Veronica Brill wants Mike Postle to pay — her attorney’s fees. Brill is looking to recoup as much as $78,600 in attorney’s fees and related legal costs incurred while defending herself against the defamation lawsuit brought against her and 11 co-defendants by the alleged poker cheat.
In a court filing obtained by CardsChat News, Brill’s attorney, Marc J. Randazza, detailed the expenses incurred on her behalf while being forced to defend against the largely frivolous lawsuit filed by Postle in 2020. That action sought a massive $330 million in damages from Brill and others.
Brill joins fellow defendant Todd Witteles in filing a formal compensation claim against Postle following his voluntary withdrawal of the libel lawsuit, largely due to his failure to secure replacement counsel after his original attorney successfully removed himself from the case in February. Witteles is seeking more than $43,000 in legal fees, meaning Postle’s liability could top $120,000.
Brill’s anti-SLAPP (Strategic Lawsuit Against Public Participation) motion against Postle remains open but has been rendered moot by Postle dropping his claims. Both Brill and Witteles also have preserved their rights to pursue their legal expenses. Presiding judge Shama L. Mesiwala affirmed the defendants’ right to collect in a tentative ruling issued during an April 20 hearing, in which Postle’s case was formally dismissed.
Legal fees to date top $68,000
The 13-page motion to collect legal fees, filed on April 12, asks for $68,639.41 in already-incurred legal fees. That amount includes attorney-related fees of $67,677.50 for the services of Randazza’s legal firm, including a second attorney who worked on the case, Alex J. Shepard. The filing also asks for an additional $961.91 in legal fees.
The filing also includes a presumptive claim for expenses that are still expected to be incurred. An upcoming hearing will determine the extent of Postle’s financial liability, and according to the filing, “Brill requests an estimated $10,000 in additional fees if Postle files an opposition, and $2,000 in additional fees if he does not.” That number is a “reasonable estimate” based on Randazza’s familiarity with the work involved in briefing and arguing motions for attorneys’ fees, the motion says. Randazza noted that Postle has not yet responded to the claim for fees.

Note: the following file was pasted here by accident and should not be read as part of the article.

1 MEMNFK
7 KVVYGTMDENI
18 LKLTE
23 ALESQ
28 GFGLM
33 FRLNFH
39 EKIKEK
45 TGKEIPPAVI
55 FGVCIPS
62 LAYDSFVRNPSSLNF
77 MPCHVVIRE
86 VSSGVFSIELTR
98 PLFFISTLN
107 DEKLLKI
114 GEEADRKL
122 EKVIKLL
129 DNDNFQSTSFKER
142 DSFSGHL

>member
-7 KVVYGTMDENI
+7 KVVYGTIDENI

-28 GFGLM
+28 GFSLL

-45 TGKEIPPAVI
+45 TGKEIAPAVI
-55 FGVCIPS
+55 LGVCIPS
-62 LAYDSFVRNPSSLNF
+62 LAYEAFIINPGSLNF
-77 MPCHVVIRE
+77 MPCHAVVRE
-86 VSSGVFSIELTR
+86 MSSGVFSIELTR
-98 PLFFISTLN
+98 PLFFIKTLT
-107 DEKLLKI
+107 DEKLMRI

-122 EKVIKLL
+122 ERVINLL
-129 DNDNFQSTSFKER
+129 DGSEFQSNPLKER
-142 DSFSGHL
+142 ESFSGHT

Judge Mesiwala may decide on the amount Postle owes Brill in a hearing currently scheduled for May 19. Mesiwala is also expected to rule on the parallel anti-SLAPP motion previously filed by Witteles, though the date of that decision currently remains unknown.
Randazza blasts Postle and legal advisors
Brill’s attorney, Randazza, didn’t mince his words when talking about the case to CardsChat News, stating, “It is unfortunate that Mr. Postle appears to have received some terrible advice from either really piss-poor lawyers who didn’t have the courage to enter an appearance in the case, or from non-lawyers who decided to play lawyer. Either way — he seems to have listened to idiots.”
The reference to non-lawyers was aimed at the HONR Network, a group founded to battle online defamation that volunteered its services to Postle, including assisting him in his ultimately failed attempt to find replacement counsel.
“California law is crystal clear on this,” Randazza added. “If you file a SLAPP suit, and you try to cut and run after getting hit with an anti-SLAPP motion, you are deemed the losing party and have to pay the prevailing party’s fees. Now, he [Postle] doesn’t even have a prayer of being the prevailing party.
Randazza says he hopes that whoever advised Postle over the past few months is going to help him pay any judgment levied against him. “It only seems fair,” Randazza said.